My Bike-to-Work Day started out really well this year, at least on a personal level.
Last year, I was a total fraud, driving the Honda Civic with the bike shoved in the back so I could use it as a prop to blend in. It’s not easy to get from Point A to B to C in the space of two hours and still report on this thing when you have to pedal a good distance.
But this morning I got off the train at Emeryville at 7:15 a.m., did some reporting at the Civic Center, and managed to get to Oakland City Hall quick enough to spend some quality time with the city’s most notable cyclists.
And a funny thing happened on my way to shrink my carbon footprint.
The traditional bike-to-work story is somewhat fluffy, but in a good way. It’s about the ordinary people who participate, why they do it and how it makes them feel.
But a strange series of events took me off of the path I had mapped out and forced me into the maelstrom of two-wheeled, human-powered politics.
It really started Wednesday night, when a colleague wise in the ways of Emeryville came to me with an e-mail. The writer wanted us to know that the city cares not for the cyclist and wants only to placate they of the internal combustion engine, the parking garage and the grade separation.
So there I was this morning standing in front of that very municipality’s civic center, chatting up a landscaper and a gardener with cute little squash plants in her bag and feeling good about the world and pedal power.
Then I was introduced to Emeryville City Councilman John Fricke and his two adorable twin daughters. Were he not a member of government, the scene would have fit my plan perfectly. All three were sporting propellers atop their bike helmets and arrived upon a bicycle built for three. I yearned for a professional photographer.
The councilman proceeded to tell me almost exactly what the e-mailer had said. That the city, in particular a majority of its council members, were about motor vehicles and when it came to alternative modes of transportation, they did not walk the walk.
While this pleased the muckraking journalist pounding on inner recesses of my cranium, it did little to advance the warm and fuzzy theme of my story.
I proceeded south on Mandela Parkway through West Oakland, and thought about how a mighty freeway once stood here but through force of community solidarity was banished after its tragic collapse in the Loma Prieta Earthquake.
And as I was also noticing it was getting difficult to dodge the broken glass in the bike lane, I heard a wicked ka-SPRONGG beneath my skinny high-pressure tires. It was such a sound that I had to turn around and investigate. It turned out to be a steak knife, but luckily, it was laying flat and my tires were intact.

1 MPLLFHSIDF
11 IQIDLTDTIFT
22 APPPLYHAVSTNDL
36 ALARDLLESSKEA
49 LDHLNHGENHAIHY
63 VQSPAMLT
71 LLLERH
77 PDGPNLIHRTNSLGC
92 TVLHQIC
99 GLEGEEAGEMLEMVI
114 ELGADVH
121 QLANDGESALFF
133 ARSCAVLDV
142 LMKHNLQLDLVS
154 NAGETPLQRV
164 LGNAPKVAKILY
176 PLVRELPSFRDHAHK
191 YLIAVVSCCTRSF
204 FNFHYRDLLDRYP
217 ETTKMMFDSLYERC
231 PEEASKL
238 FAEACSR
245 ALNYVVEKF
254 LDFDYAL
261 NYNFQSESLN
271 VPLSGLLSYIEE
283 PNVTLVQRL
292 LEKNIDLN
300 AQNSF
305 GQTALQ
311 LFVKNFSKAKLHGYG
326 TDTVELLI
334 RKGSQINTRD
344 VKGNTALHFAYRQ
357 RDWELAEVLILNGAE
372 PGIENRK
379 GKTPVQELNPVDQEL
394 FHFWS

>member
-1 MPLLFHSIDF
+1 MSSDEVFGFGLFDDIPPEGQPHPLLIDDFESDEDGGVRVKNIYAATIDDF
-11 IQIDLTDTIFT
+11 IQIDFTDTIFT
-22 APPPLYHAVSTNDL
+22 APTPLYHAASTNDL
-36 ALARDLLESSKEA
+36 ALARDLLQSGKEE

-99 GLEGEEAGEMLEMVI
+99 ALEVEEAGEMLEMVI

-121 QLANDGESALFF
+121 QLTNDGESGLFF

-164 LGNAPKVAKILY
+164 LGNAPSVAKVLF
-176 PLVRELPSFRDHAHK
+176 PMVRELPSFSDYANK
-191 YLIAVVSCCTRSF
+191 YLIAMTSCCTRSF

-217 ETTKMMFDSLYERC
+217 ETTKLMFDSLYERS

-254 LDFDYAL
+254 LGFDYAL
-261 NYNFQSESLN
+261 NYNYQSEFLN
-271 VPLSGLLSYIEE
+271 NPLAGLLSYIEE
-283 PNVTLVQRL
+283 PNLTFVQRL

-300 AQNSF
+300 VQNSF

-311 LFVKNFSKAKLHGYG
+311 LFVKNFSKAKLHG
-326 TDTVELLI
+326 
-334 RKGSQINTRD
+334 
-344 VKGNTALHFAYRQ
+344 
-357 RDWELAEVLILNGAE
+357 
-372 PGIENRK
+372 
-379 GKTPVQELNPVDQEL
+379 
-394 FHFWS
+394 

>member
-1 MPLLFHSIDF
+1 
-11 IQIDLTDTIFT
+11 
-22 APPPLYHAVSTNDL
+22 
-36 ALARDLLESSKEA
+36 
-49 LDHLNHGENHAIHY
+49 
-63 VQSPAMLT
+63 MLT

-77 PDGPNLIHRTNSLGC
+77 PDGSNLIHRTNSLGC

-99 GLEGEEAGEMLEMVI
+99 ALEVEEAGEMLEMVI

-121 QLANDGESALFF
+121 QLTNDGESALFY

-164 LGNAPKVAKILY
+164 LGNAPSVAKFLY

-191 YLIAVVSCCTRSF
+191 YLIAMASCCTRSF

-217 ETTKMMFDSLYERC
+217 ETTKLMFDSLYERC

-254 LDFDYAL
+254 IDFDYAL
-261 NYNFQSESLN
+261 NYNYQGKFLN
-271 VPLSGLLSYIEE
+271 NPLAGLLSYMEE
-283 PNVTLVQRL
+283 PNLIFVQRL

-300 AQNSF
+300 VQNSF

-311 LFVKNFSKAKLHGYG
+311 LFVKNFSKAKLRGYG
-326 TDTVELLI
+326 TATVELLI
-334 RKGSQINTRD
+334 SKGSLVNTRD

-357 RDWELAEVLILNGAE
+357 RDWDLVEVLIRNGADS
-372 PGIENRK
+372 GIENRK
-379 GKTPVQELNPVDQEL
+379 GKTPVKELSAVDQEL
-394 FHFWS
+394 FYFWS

It also occurred to me that this was a route I’d pedaled down before, to get from the train station to Burma Road in the Port of Oakland, and Caltrans’ media office for the Bay Bridge project. The last part of that is one of the more challenging ridest in town, from a cheating-death-among-the-tractor-trailers standpoint.
Arriving at Oakland City Hall, who should I run into but Bijan Sartipi, Caltrans director for the Bay Area district. Next thing you know, we’re talking about the quest for a safe route to the Bay Bridge, which after all the fuss about building a new East Span, complete with a add-on bike lane, still hasn’t been figured out.
And after 2 1/2 years on the transportation beat, it seems that half the officials at this event knew me, and kept coming up to chat. It was kinda nice, although we journalists like people to think that everyone despises us, or else maybe we’ve grown too soft.
Still, it was interesting. I learned that Oakland has a major bike parking crisis, caused by move to electronic parking meters (who knew?). For you non-bicyclists (and that means you, Mayor Dellums and Attorney General Brown), I need to explain that old-fashioned coin-operated parking meters were perfect for U-locking a bike to, and because they were everywhere in Oakland (and nowhere in Emeryville, Councilman Fricke explained), you could secure your bike even more easily than drivers could find a parking place.
I also learned more about the looming battle over transit funding in Sacramento, that advocates have been reduced to asking for half of the nearly billion in gas tax “spillover” that the law would ordinarily reserve for city buses, trains and ferries.
I also realized that I was neglectful in not mentioning that Robert Raburn, executive director of the East Bay Bicycle Coalition, is trying to convince our local courts to formalize a program of teaching good, safe, law-abiding riding habits to cyclists who run stop signs or red lights. I quoted him saying he longs for the day cyclists are treated equally by authorities, but I left out the more positive aspects of that philosophy.
All-in-all, not a bad Bike-to-Work Day, even if I didn’t connect with the human-powered proletariat the way I’d planned. I got some riding in, I’d learned some new things about two of the East Bay’s fine cities and the next time I’m feverishly pedaling over the West Grand Street viaduct with a container-toting 18-wheel rig bearing down on me, I can take comfort that someone in the recesses of Caltrans District 4 headquarters at the other end of the same street is puzzling over how to save my life.
Many thanks to John Fricke and two very special young ladies for lending me a digital camera and e-mailing the results.